A new fire water pumping and pressure control station providing protection for the mills, store and warehouses, was built between Plant #3 and the cloth warehouse in the late 1940s. John T. Varner Jr. was shop foreman at the time and was placed in charge of maintaining these systems. Big pressure gauges showed if the lines were charged properly. The fire insurance inspector came from time to time, unexpectedly, to see that all specifications were being met. 

On one occasion, at the inspector’s request, John started the pumps and when the pressure got to the maximum point at which it was to be operated, John cut the pump back. The inspector asked if that was as high as it would go? “Of course not” John replied, “but if I take it higher, pipes will pop.”. George Hodge, who was the mill Engineer at that time, told John to “bring it on up.”“O.K“. John replied, “but look for some pipes to burst”. Speeding the pump up, suddenly all pressure was lost. Hearing a noise and looking out the window, they saw the fire hydrant behind the mill office had popped out of the ground with water gushing everywhere. That was the last time anyone asked John to bring pressure up above what he knew was to be the maximum.


By 1954, with all homes in the village having been remodeled, additional toilet facilities and a sewage treatment system installed, additional fresh water wells having been purchased, a new 60,000 gallon fresh water tank was added supplying the village with sufficient storage of fresh water for drinking, bathing, sewer and fire protection which was still limited to the company fire brigade and hose carts.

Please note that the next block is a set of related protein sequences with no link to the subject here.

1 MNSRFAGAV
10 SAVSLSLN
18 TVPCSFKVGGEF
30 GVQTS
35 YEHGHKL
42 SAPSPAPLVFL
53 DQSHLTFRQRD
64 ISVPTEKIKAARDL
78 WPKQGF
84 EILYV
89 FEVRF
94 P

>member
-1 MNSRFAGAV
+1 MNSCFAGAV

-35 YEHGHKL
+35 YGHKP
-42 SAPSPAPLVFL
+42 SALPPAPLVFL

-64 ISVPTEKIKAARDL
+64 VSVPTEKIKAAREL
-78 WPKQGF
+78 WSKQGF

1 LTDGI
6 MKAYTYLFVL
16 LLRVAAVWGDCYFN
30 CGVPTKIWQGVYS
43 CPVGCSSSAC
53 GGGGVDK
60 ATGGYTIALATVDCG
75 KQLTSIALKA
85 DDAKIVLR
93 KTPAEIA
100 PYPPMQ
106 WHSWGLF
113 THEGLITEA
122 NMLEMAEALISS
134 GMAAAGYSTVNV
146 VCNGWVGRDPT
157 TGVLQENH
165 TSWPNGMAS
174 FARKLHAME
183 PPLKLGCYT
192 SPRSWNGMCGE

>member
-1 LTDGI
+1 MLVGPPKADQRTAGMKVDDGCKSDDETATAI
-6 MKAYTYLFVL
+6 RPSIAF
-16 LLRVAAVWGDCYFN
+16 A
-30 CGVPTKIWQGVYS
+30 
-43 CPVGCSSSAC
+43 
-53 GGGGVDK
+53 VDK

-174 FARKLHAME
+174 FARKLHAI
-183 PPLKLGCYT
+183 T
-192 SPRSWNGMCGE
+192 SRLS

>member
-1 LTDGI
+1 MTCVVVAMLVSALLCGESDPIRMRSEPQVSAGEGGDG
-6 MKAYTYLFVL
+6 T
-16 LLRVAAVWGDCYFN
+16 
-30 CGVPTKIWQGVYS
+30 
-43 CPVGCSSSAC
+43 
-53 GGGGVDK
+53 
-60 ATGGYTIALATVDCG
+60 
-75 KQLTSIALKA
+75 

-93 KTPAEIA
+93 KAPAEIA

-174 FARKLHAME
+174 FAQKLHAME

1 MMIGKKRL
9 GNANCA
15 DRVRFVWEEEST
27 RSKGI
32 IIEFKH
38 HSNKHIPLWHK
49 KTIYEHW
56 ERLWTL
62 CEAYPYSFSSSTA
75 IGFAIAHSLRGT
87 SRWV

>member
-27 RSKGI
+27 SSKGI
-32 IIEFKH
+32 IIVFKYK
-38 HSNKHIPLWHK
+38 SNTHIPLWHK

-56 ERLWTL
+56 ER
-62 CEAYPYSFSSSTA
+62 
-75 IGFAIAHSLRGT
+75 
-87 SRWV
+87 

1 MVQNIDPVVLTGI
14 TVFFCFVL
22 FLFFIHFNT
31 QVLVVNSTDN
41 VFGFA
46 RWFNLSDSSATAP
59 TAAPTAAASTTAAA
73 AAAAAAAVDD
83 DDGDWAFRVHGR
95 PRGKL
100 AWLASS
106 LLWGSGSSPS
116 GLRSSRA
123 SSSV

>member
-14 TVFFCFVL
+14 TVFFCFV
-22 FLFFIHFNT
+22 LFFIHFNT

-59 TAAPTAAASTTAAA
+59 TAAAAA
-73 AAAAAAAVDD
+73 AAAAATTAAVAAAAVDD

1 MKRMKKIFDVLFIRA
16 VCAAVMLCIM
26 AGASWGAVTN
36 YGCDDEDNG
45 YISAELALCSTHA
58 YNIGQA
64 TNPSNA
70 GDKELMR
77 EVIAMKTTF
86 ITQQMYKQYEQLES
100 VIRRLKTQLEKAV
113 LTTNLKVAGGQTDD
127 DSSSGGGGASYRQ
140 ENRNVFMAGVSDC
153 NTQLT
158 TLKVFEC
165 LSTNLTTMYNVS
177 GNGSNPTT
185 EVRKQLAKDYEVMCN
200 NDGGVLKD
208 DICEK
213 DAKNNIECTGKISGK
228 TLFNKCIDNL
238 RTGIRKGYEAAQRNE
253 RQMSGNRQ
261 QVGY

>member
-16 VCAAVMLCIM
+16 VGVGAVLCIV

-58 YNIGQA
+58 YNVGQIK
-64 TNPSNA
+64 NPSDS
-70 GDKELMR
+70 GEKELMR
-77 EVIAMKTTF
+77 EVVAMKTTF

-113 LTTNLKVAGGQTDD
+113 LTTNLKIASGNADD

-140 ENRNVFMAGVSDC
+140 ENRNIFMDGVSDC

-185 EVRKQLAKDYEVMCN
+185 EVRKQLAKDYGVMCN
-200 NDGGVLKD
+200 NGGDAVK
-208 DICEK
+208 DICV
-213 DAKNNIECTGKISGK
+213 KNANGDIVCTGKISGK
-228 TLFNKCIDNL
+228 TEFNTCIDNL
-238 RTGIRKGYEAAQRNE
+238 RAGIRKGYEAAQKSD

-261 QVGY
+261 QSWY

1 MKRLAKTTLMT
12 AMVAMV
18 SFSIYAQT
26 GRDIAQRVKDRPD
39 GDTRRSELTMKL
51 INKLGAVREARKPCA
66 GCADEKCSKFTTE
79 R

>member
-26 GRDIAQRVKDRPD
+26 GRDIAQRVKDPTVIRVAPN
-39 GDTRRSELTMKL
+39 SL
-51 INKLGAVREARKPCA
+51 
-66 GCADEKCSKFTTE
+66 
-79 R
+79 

After the houses had been sold, knowing that the company would no longer provide fire protection, Mr. deLoach, Executive Vice President and General Manager of Glendale Mills, felt that a volunteer fire department needed to be organized. Being Supervisor of the engineering department, Mr. deLoach asked me (Clarence Crocker) to work up some figures for his information on the cost of such, including the insurance savings home owners would save by having a fire department. 

Checking with insurance carriers, I found that the insurance savings per year in most all cases would be greater than the estimated membership cost per year. After discussing the material which I had gathered with Mr. deLoach, he suggested that the fire truck could be housed in the old company garage, saving the cost of a new building. Since this was to be a homeowners project, Mr. deLoach discussed this matter with Jack Key and Ernest Alley. After giving them the assurance of the companies support, they took up the suggestion and began canvassing the village home owners concerning the fire protection plans.